Employers’ self-interests are not your enemies. Instead, use them to your advantage by identifying them and positioning yourself as the solution. Demonstrating how you’ll support the employer’s interests will turn you from a generic candidate into an asset.

Three strategies can be used to align your self-interests—presumably landing a job—with those of an employer (Envision, “You scratch my back, and I’ll scratch yours.”):

 

Understand the employer’s priorities, the obvious being to generate profit.

 

Job seekers tend to focus solely on the job description and the required qualifications and overlook the company’s overall goal(s). Knowing (read: researching) the company’s goals will enable you to explain how your skills and experience can support their goals.

 

Suppose you’re applying for a marketing coordinator role at a rapidly growing tech startup. The job posting lists key responsibilities, including managing the company’s social media accounts, creating content, and planning events. However, after studying the company holistically, you find, like most companies, it prioritizes gaining new customers.

 

With this knowledge, you can position yourself as a candidate who can help drive that growth by emphasizing, using quantifying numbers (e.g., In eight months, increased Instagram followers from 1,200 to 32,000.) in your resume, LinkedIn profile, cover letter and during your interview, your experience developing high-performing social media campaigns attracting new leads for previous employers. You could mention your innovative ideas for using user-generated content to raise brand awareness or partnering with industry influencers. The key is to show that you possess the required functional skills and understand the company’s overall goals and how you can help achieve them.

 

Explain how you’ll make your ‘to-be’ boss’s life easier.

 

Your ‘to-be’ boss is juggling a million competing priorities, budget constraints, and pressure from their boss to optimize their team’s productivity.

 

Position yourself as the candidate who’ll simplify your ‘to-be’ boss’s life, and you’ll differentiate yourself from other candidates. During the interview, make it a point to understand the specific pain points and challenges your ‘to-be’ boss is facing—I outright ask, “What keeps you up at night?”—and then present yourself as a solution.

 

Perhaps the department has a retention problem. You could tell a STAR (Situation, Task, Action, Result) story, demonstrating your ability to build strong cross-functional relationships and create a positive work culture that boosts employee engagement and loyalty.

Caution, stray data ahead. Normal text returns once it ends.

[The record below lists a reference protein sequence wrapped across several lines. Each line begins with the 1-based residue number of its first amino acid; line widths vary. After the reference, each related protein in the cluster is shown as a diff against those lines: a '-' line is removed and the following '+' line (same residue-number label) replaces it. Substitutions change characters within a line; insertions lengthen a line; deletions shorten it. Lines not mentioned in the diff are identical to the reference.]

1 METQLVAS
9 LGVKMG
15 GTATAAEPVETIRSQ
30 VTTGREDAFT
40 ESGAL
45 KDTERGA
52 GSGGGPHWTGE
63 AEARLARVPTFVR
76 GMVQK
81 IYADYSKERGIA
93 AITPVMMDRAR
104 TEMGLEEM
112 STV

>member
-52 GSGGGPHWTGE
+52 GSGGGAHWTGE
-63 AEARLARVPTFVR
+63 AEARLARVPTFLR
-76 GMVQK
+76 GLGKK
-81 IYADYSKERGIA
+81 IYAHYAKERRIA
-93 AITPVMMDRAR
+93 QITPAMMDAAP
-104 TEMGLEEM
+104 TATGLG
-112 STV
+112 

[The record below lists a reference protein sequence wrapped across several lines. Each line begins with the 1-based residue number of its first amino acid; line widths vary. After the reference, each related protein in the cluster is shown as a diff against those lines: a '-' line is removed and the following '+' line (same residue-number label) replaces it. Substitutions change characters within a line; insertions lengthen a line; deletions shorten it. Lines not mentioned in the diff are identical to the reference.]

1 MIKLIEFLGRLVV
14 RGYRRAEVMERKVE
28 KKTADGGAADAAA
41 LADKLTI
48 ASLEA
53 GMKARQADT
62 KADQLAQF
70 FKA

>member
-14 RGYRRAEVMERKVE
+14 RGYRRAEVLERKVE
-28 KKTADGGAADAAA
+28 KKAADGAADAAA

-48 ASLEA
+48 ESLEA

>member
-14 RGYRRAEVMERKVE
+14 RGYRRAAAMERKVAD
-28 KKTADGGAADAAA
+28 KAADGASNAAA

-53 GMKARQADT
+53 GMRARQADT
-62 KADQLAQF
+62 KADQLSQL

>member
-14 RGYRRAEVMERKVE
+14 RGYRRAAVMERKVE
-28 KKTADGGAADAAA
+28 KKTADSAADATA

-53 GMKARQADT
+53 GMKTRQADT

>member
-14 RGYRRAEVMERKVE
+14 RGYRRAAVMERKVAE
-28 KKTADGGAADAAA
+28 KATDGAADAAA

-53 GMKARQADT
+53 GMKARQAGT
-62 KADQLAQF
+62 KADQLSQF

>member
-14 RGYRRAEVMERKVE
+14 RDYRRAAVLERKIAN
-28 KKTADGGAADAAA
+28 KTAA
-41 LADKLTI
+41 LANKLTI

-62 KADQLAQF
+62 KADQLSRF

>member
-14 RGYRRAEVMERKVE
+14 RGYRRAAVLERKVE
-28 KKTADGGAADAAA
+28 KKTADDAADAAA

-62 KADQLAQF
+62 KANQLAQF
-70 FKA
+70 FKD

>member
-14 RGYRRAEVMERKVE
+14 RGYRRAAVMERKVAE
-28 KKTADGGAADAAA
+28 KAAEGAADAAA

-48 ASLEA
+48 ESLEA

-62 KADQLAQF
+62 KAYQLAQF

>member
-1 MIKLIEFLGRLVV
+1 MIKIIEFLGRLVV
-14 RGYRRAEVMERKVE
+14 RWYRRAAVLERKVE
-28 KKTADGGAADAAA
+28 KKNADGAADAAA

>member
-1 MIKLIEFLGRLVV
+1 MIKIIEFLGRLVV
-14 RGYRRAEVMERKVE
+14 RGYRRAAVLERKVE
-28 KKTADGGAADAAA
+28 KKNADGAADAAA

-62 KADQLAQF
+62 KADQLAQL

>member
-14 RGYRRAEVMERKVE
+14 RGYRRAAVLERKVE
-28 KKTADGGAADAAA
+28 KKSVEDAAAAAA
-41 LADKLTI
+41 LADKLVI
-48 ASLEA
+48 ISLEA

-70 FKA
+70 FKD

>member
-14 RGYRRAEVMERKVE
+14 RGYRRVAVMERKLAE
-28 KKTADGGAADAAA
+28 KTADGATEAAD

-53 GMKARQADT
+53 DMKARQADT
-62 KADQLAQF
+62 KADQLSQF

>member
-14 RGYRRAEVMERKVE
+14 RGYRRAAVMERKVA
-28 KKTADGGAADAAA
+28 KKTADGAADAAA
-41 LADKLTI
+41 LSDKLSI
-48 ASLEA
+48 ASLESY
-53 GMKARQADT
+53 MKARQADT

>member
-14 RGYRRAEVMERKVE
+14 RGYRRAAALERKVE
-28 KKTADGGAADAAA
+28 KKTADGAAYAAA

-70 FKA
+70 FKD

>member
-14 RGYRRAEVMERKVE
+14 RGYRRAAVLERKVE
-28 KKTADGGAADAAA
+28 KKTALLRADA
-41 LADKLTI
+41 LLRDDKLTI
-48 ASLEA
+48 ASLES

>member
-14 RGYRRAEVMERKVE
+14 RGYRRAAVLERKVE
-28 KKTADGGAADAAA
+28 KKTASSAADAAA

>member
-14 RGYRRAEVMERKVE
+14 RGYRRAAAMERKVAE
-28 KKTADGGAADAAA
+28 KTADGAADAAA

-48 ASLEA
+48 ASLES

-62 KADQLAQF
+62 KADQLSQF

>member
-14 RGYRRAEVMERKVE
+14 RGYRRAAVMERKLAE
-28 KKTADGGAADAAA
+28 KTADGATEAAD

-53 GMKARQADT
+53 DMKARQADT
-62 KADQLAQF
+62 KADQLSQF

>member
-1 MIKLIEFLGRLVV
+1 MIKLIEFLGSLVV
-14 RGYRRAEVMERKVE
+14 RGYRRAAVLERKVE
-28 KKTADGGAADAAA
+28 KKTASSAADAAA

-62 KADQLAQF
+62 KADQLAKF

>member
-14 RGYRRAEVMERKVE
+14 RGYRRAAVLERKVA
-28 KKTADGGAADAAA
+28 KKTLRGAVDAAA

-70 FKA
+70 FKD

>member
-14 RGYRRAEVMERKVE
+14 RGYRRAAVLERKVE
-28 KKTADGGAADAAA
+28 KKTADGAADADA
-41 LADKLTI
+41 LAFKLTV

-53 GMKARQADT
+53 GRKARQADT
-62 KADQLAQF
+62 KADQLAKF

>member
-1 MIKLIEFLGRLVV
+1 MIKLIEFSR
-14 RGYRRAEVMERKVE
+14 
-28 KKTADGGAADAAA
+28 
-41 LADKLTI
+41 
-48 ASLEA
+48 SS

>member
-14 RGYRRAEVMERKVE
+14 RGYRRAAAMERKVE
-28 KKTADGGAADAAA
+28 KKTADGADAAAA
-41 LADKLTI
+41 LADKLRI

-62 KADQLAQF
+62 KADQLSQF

Educating your prospective boss that by hiring you, they’ll have one less headache is a hard-to-ignore value proposition.

 

Show how their success is equal to yours.

 

Hiring boils down to finding candidates who can drive measurable business results. Don’t rely solely on your skills and experience. Outline how you can deliver tangible benefits to the employer. Quantify the value you’ve brought to previous employers.

 

If you’re applying for a sales role, share data on the year-over-year revenue growth, client retention rates, and customer satisfaction scores you achieved in your previous positions. Quantify the value you brought to the organization, then explain how you can replicate or exceed that level of performance in the new role.

 

Say you’re interviewing for an IT support position. In addition to highlighting your technical expertise, again using a STAR story, highlight your expertise in streamlining processes, reducing downtime, and providing exceptional customer service. Tie those accomplishments back to the employer’s need to maximize productivity and minimize disruptions.

 

The key is to make a compelling case that the employer also succeeds when you succeed.

 

It’s understandable to feel frustrated by rejection, but the most successful candidates recognize that employers have legitimate business priorities. Identifying an employer’s interests and showing how you can support them will improve your chances of landing a job. Stop expecting an employer to save you. Save an employer.

_____________________________________________________________________

 

Nick Kossovan, a well-seasoned veteran of the corporate landscape, offers “unsweetened” job search advice. You can send Nick your questions to artoffindingwork@gmail.com.